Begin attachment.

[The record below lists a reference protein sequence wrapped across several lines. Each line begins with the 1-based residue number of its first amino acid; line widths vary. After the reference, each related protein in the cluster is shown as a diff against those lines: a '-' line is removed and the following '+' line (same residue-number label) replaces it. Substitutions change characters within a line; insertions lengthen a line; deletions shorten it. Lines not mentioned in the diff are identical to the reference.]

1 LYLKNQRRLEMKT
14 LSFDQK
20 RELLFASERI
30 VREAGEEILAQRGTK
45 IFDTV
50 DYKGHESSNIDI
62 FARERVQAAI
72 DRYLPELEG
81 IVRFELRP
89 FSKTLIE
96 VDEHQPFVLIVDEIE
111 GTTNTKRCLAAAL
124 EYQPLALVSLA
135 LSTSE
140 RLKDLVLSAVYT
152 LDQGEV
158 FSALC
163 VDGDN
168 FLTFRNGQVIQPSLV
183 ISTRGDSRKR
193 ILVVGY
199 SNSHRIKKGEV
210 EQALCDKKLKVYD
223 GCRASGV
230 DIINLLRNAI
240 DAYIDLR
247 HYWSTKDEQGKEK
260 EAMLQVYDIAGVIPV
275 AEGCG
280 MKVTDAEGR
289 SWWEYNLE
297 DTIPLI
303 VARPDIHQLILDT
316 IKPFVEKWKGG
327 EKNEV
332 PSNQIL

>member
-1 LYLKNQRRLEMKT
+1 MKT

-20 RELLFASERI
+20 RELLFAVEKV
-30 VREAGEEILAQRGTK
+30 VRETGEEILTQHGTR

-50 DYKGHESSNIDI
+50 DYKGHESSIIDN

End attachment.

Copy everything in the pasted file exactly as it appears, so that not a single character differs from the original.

[The record below lists a reference protein sequence wrapped across several lines. Each line begins with the 1-based residue number of its first amino acid; line widths vary. After the reference, each related protein in the cluster is shown as a diff against those lines: a '-' line is removed and the following '+' line (same residue-number label) replaces it. Substitutions change characters within a line; insertions lengthen a line; deletions shorten it. Lines not mentioned in the diff are identical to the reference.]

1 LYLKNQRRLEMKT
14 LSFDQK
20 RELLFASERI
30 VREAGEEILAQRGTK
45 IFDTV
50 DYKGHESSNIDI
62 FARERVQAAI
72 DRYLPELEG
81 IVRFELRP
89 FSKTLIE
96 VDEHQPFVLIVDEIE
111 GTTNTKRCLAAAL
124 EYQPLALVSLA
135 LSTSE
140 RLKDLVLSAVYT
152 LDQGEV
158 FSALC
163 VDGDN
168 FLTFRNGQVIQPSLV
183 ISTRGDSRKR
193 ILVVGY
199 SNSHRIKKGEV
210 EQALCDKKLKVYD
223 GCRASGV
230 DIINLLRNAI
240 DAYIDLR
247 HYWSTKDEQGKEK
260 EAMLQVYDIAGVIPV
275 AEGCG
280 MKVTDAEGR
289 SWWEYNLE
297 DTIPLI
303 VARPDIHQLILDT
316 IKPFVEKWKGG
327 EKNEV
332 PSNQIL

>member
-1 LYLKNQRRLEMKT
+1 MKT

-20 RELLFASERI
+20 RELLFAVEKV
-30 VREAGEEILAQRGTK
+30 VRETGEEILTQHGTR

-50 DYKGHESSNIDI
+50 DYKGHESSIIDN